—————————————————————————————————————————————–With the changes taking place in the stock allocation tool, I now have my eyes on buying shares of Walt Disney in the communication sector.  Its dividend increases regularly, and more importantly to me, I really enjoy its movies and would be proud to be associated with the name.

By the way, my other communication stock holding are AT&T (T-N) and Telus (T-T).

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During the month of September I sold some shares of Pepsi (PEP-N).  The basic consumption sector in my portfolio and more precisely this stock was getting too high in value.  With these funds added to the dividends I received, I added to my shareholdings of Novo Nordisk (NVO-N) in the health sector and Trans Continental (TCL.A-T) in the discretionary consumption sector.

Until next month,

Tech and healthcare stocks are hot!

Over the month of July, my tech and healthcare stocks increased in price.  So much so that my stock allocation was telling me that my portfolio’s share of these two sectors was above their targets.  Therefore, I sold some shares of Microsoft (MSFT-Q), Tecsys (TCS-T) and Novo Nordisk (NVO-N).

I ploughed the proceeds into sectors that were below my portfolio’s targets.  Therefore, I added to the following sectors that were below my sector targets:

– Magna (MG-T) Industrial

– AT&T (T-N) Telecom

– Allied Properties (AP.UN-T) REIT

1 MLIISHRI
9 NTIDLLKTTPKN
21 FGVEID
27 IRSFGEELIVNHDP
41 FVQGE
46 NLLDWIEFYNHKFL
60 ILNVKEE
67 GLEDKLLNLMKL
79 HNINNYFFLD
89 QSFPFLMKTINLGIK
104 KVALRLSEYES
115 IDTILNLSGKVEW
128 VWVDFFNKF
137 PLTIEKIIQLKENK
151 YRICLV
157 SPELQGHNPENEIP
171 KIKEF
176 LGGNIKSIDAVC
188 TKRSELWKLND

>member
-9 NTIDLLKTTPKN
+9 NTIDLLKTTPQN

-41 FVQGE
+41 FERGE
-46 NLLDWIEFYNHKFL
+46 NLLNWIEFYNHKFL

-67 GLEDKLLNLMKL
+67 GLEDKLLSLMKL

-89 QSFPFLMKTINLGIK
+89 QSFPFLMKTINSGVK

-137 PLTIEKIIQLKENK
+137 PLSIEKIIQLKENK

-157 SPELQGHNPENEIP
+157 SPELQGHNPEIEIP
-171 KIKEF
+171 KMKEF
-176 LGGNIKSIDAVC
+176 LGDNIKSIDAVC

– Helmerich & Payne (HP-N) Energy

– Mcdonalds (MCD-N) Consumer discretionary

– Nutrien (NTR-T) Material

– TD Bank (TD-T) Finance

With the PCC model portfolio I use, it is easy to sell high and buy low!

Note that these stocks are not recommendations.  They are stocks that I have held for many years.

Please select stocks that meet your criteria.  You are welcomed to use my asset allocation and stock allocation tables to build your portfolio.

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Note that I’ve added a button to allow donations to pay for my blog’s expenses and my time.

Until next time,

Using my margin account

Over the years I have been able to pay back most of my mortgage loan.  Presently I have a condo on the South shore of Montreal.  I am both content and frustrated by this loan situation.  My frustration stems from all the sunk into my condo which seems to increase in value at the same slow rate of inflation.

To tone down my frustration, I have been using a margin account for my taxable stock holdings.  Basically, a margin account allows me to use stocks as guarantee for additional stock purchases with funds I borrow from the broker.  My broker charges me interest on this borrowed money, but since this expense is incurred to generate taxable revenue, the government allows me to deduct this interest.

My strategy is to borrow an amount equal to the value of my condo less the mortgage loan balance.  This means about $140,000.  When I sell my condo, I will simply pay off both the mortgage loan balance and the margin balance with my broker.

I deal with Interactive Broker.  This online broker offers its margin account at an interest rate of 2.72% for Canadian dollar margin and at 3.41% for US dollar margin.  These rates are much cheaper than the 3.95% interest rate my bank charges me for my mortgage secured line of credit.